On The Road to Skye

Right after our wedding in Edinburgh, we spent the night in a small town on the western coast of Scotland called Troon. Rosie and Dave of M.V. Reliant B&B had a steal of a room listed on AirBnB and we spent one night with them on their boat in the harbor. It was while pouring over Dave’s collection of old maps that he advised us to take a break between trails when we reached Fort William and hop the scenic train to Mallaig and then the ferry to the Isle of Skye.

After our wild night getting into Fort William, a little detour didn’t seem like such a bad idea. Especially considering the stormy weather was supposed to continue in that area and Skye has long been a dream destination of mine.

We dragged ourselves out of our tent by the River Nevis and back into the wet and windy weather plaguing Fort William. It was a mile and a half walk to the train station where we booked our ride to Mallaig. It was a two hour wait for the train, and while I drank tea in the café, Zach went out to the platform to try and catch Wi-Fi and book the ferry to Skye.

His search made an abrupt stop: The ferry had been canceled for the day on account of poor weather.


We began to look towards Mallaig.

This search bore the same kind of fruit.
Which is to say, none at all. The tiny coastal town of Mallaig appeared to be completely booked out this weekend. (“What the hell is going on? What’s with all the English people we keep running into? Is ALL of England vacationing in Scotland right now?”)

There is something to be said about making advanced plans while you are on the road. This, however, is not always our strong suit. We tend to squeak by, day by day, and its fine. Just then, however, our lack of strategy was biting us on the ass.

We were still wet, more than a little grumpy, and exhausted from the trials of the past 151 kilometers. We needed to find somewhere to regroup, no matter where.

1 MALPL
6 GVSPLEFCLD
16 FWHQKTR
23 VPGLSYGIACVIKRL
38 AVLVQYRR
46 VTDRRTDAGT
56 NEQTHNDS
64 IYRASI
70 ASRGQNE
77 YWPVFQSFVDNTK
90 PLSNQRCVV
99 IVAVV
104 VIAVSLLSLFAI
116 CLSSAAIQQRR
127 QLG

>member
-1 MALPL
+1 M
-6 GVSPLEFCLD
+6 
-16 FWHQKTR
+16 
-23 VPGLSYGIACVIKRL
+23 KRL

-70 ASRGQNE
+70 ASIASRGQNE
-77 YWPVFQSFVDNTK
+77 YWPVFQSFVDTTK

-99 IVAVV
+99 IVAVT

The only place Zach found with a vacancy online was the Prince’s House Hotel & Restaurant in Glenfinnan, about half way to Mallaig. It wasn’t ideal considering we had already paid to go all the way to Mallaig, but sometimes you just have to cut your losses.

The only thing to do was push on and it turns out…

That place was awesome!

One of my greatest joys in traveling around Scotland was unearthing and learning Scottish history. So imagine my utter jubilee when I found out that the reason the hotel is called Prince’s House is because the Bonnie Prince Charlie raised his standard in 1745 right across the road on the shores of Loch Shiel! It doesn’t get much more exciting for a history/Outlander nerd than finding out she’s sleeping 500 yards from the start of the Jacobite Rising of ’45.


The view from our room



Steam train drop off at Glenfinnan

But wait, that’s not all!

You know the train ride between Fort William and Mallaig?

Does this look familiar?!

Yes, that’s right. We were on the Hogwarts train. As in, the train to Hogwarts. The viaduct is the iconic image from the Harry Potter films and the Black Lake is Loch Shiel!

Along with being a childhood dream come true, the train ride was just as gorgeous as Dave led us to believe. If you ever find yourself on the western side of Scotland, it is worth the train ticket. By the time we got off at Glenfinnan, I had almost forgotten that only a few hours ago we had woken up to rain in a soaking tent on the other side of a sheep pasture.

Then thankfully, at the Prince’s Hotel, we could rest and regroup.

That’s the thing I find most consistent with traveling. Sometimes you feel exhausted and like the path is throwing every obstacle at you. You don’t even want to go on anymore.
But those feelings never last if you keep going. If you give up, it will be terrible. You will probably regret it almost immediately. But, if you keep going, it is likely that you just might find something wonderful.




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